The upsurge of a music orchestra conducting professional : Salt Lake City’s Logan Blackman: Logan J. Blackman has been conducting and composing since the age of 14. While most kids were at the mall or out causing trouble, Logan was tapping into the deep creative wells of his young mind to compose a musical legacy. Within a short period of time (and with a story that could rival most inspirational movies) Logan appeared with the Murray State University Wind Ensemble, the University of Kentucky Symphony Orchestra, and the University of Kentucky Wind Ensemble as well as acted as assistant conductor to the University of Kentucky Orchestras and University of Utah Orchestras. Read additional details at https://www.instagram.com/logan.j.blackman.music/.
John Nardolillo has appeared with more than 30 of the country’s leading orchestras, including the Boston Pops, the National Symphony, and principal orchestras of Seattle, San Francisco, Detroit, Atlanta, Dallas, Milwaukee, Utah, Columbus, Indianapolis, Oregon, Fort Worth, Buffalo, Alabama, Louisville, Missouri, North Carolina, Toledo, Vermont, Columbus, Omaha and Hawaii. He also recently conducted concerts at the Kennedy Center in Washington, D.C.; the Kimmel Center in Philadelphia; and Carnegie Hall in New York. Nardolillo made his professional conducting debut in 1994 at the Sully Festival in France, and has since made conducting appearances in the United States, France, Germany, Italy, Norway, Sweden, Denmark and China. He has led major American orchestras in subscription series concerts, summer and pops concerts, education concerts and tours, and for television and radio broadcasts. In 2004 Nardolillo joined the faculty at the UK School of Music, where he is currently serving as the director of orchestras.
The introspective and ceremonial musical elements introduced in the first two movements of the Meditations culminated in the third and Karp unified them with great strength. His skillful phrasing, subtle dynamics and bold accents were spellbinding. Rhythmic drums paved the way for Karp’s solo ruminations and when the gong sounded, the strings followed his lead into a shamanistic fury of dance, highly spiritual and celebratory. Then Karp imposed a cathartic sense of calm with a wistful melody before he engaged us with amazingly intricate bowing like an oracle intermittently disseminating words of wisdom. The drum and the harp accompanied the fading tones of his good counsel and left me in reverie, wanting to hear more.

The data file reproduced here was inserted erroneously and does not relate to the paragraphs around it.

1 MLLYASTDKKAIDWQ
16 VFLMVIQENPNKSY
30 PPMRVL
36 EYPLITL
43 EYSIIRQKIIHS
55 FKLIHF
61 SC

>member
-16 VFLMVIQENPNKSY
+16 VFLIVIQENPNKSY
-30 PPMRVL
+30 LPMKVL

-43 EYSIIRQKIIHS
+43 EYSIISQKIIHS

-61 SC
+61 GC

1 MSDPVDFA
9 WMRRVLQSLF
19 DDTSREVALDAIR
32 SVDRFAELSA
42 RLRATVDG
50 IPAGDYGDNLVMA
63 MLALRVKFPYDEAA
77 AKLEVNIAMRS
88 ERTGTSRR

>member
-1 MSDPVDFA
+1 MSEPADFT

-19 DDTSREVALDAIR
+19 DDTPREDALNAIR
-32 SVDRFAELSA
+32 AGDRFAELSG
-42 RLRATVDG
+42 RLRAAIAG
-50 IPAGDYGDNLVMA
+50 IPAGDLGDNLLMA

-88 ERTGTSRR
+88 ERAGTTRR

Currently a music performance junior at UK, Blackman has studied conducting with Lucia Marin and Daniel Chetel, composition with Mike D’Ambrosio at Murray State University, bassoon with Professor Scott Erickson of Murray State University, organ with Bobbie Sue Chumbler of Paducah, and piano with Malissa Heath of Paducah. At UK School of Music, he is currently studying conducting with Nardollilo, composition with Professor Joseph Baber, and bassoon with Professor Peter Simpson. Read more information on Logan Blackman Utah.
Nardolillo says Blackman’s piece is nicely paired with the major work on Friday’s concert, Mahler’s “Titan” symphony. Both are rooted in deep, compelling emotions that will be clear to the audience. For Blackman, it’s emotion rooted in a painful memory, but he says he has been able to revisit it without being overwhelmed by the pain of his parents’ deaths. “I was 15 when they passed away, and since then, I have always dealt with it very well,” he says. “I’ve never really understood how. It’s not easy, by any means, but every time I hear it, every time I think about it, it makes it more meaningful. Personally, on my own side, it’s a good way to hash out thoughts and feelings that I might not have already hashed out.”